Qantas contractor Swissport, the scandal-ridden ground handler exposed over its workers forced to sleep at airports, will appeal to the Fair Work Commission today to approve a substandard deal which would see workers paid below the award.
Today’s case is the latest in multiple Commission and Federal Court cases Swissport has taken since 2017 seeking approvals for substandard enterprise agreements and related issues, all of which Swissport have lost.
Qantas announced yesterday it is contracting out around 1,000 of the 2,500 Qantas workers’ jobs the airline is axing and outsourcing to Swissport, which has links to the Chinese Government. Swissport is desperately trying to put in place an enterprise agreement that exploits workers to keep costs low so it can meet the Qantas contract demands.
TWU National Secretary Michael Kaine said Swissport’s latest Commission case was another attempt to lock its current and future workers into poverty wages.
“There is a race to the bottom in aviation with Swissport leading the charge and Qantas cheering them on from the sidelines. The upshot is aviation workers are on poverty wages, ripped off to the tune of tens of millions of dollars. We have exposed Swissport over multiple breaches of award standards, of workers forced to sleep at airports, of injuries and security failures. Yet despite this they win the lion’s share of the jobs Qantas wants to outsource. Qantas is rewarding Swissport for its attack on workers’ wages and conditions,” he said.
“The Federal Government is yet again standing on the sidelines watching the aviation industry descend deeper into crisis. Through its strategy of ‘no strings corporate welfare’, the Government is allowing Qantas to outsource workers whose jobs have been supported by taxpayers and is allowing Swissport to continue its strategy of degrading conditions. Time and again aviation workers have been failed and our industry is in danger of collapsing standards which will impact on service, safety and security. Meanwhile the Federal Government has no answer,” he added.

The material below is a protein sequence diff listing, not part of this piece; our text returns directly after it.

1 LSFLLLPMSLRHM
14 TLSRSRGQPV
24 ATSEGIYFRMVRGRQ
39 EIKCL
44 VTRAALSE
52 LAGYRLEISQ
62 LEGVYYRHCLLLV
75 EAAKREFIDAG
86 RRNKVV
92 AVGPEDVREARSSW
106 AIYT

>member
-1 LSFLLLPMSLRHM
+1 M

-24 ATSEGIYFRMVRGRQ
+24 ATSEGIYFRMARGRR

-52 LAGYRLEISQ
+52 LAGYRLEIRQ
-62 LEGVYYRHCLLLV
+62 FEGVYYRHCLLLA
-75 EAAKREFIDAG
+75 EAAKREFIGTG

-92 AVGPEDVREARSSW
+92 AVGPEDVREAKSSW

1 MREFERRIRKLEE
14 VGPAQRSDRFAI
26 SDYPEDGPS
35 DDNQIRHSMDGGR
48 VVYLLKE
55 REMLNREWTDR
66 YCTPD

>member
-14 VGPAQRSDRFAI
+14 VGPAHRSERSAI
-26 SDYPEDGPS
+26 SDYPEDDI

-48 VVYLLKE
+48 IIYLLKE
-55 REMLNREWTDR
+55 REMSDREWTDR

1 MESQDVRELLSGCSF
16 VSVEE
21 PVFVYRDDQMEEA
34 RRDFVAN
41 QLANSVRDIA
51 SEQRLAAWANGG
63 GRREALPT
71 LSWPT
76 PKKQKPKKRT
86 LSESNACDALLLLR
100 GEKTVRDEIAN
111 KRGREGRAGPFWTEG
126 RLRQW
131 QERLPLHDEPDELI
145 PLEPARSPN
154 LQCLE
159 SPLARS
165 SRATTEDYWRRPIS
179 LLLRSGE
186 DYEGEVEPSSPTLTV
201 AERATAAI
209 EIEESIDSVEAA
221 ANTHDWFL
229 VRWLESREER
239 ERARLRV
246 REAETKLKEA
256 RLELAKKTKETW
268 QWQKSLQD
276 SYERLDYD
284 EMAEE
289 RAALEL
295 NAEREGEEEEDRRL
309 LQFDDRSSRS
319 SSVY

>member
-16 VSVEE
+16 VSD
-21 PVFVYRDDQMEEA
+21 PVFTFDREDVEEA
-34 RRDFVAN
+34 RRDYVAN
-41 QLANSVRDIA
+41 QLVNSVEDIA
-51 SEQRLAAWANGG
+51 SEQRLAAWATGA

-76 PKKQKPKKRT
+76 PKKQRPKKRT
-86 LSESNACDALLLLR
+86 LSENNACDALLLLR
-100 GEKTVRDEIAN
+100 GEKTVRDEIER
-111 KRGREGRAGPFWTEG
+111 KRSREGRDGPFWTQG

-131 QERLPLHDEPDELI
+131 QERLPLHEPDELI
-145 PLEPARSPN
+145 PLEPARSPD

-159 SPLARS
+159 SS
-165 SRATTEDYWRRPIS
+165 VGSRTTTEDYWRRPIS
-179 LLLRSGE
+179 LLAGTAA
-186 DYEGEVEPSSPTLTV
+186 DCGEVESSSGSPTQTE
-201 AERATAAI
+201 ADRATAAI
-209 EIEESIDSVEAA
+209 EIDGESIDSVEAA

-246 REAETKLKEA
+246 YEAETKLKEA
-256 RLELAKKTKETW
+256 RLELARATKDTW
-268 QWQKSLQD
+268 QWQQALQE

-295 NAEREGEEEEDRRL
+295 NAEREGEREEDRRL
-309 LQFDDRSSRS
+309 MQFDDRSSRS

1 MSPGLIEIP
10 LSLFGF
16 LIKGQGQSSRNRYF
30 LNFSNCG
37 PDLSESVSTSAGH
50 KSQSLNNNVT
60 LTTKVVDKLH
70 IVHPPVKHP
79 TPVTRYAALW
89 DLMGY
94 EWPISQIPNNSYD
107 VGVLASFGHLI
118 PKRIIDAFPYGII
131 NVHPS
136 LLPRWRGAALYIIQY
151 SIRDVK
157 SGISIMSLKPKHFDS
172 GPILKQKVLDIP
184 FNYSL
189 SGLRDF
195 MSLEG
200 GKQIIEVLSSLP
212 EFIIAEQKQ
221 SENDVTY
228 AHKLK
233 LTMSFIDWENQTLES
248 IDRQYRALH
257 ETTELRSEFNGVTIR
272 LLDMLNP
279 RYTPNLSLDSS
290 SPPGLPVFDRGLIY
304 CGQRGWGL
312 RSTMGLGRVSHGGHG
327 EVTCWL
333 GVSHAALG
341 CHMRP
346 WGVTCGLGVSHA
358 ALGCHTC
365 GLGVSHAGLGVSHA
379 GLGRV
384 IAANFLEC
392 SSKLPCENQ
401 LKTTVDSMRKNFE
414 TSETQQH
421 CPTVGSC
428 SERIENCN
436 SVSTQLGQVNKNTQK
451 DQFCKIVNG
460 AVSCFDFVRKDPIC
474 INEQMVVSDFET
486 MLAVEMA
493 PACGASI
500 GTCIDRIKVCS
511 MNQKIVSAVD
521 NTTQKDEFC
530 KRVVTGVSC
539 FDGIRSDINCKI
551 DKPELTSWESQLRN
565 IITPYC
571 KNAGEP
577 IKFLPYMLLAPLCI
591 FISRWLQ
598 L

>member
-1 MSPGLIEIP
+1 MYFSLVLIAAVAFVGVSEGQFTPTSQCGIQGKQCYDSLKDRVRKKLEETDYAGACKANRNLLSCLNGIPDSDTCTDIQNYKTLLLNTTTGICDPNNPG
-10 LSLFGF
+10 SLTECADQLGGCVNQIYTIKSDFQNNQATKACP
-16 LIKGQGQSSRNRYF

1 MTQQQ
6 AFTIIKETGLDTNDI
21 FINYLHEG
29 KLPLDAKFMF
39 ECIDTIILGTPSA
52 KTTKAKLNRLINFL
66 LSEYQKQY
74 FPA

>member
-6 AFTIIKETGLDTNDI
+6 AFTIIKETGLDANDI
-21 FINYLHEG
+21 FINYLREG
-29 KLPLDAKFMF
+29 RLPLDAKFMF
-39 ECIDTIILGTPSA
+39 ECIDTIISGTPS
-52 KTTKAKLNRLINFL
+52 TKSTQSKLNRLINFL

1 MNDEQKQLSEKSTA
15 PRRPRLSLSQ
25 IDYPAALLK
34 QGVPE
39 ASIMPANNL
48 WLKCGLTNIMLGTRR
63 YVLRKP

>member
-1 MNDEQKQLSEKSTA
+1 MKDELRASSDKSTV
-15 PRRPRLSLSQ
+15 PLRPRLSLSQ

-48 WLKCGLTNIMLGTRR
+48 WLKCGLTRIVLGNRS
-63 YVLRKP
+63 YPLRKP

The Fair Work Commission in August ordered a rehearing of the approval of Swissport’s 2018 agreement. The agreement forces employees to struggle on a guarantee of just 60 hours a month at below award rates and conditions.
There are also serious concerns about safety and security at Swissport. Incidents include:
· At Sydney International Airport there were 134 injury incidents among a Swissport staff of 326.
· Security incidents, including passengers at Perth airport allowed airside to collect their baggage after a baggage handler was left alone to unload an entire aircraft;
· Staff being forced back to work while still injured;
· Managers accompanying injured staff into doctors’ surgeries during appointments;
· Broken and faulty equipment in use around aircraft and passengers
The Federal Government has given over a billion dollars to the aviation industry, including over a $800 million to Qantas by June, since the pandemic hit, with no conditions attached on retaining jobs or capping CEO salaries.
Qantas revealed in its annual report recently it is paying its senior executives millions of dollars. When Qantas announced last year its CEO received $24 million pay package he was the highest paid CEO in Australia and the highest paid airline executive in the world.
On Friday, sick Qantas workers were left devastated after the airline’s refusal to allow them to use the leave they built up over years was backed by the Federal Court. Qantaswas found by the Federal Court previously to be misusing Jobkeeper, refusing to pay workers for the overtime and weekends they have worked.
The Senate recently passed a motion setting up an inquiry into the future of the aviation industry. It is expected to look at Government and industry failings to date and set out recommendations for support into the future.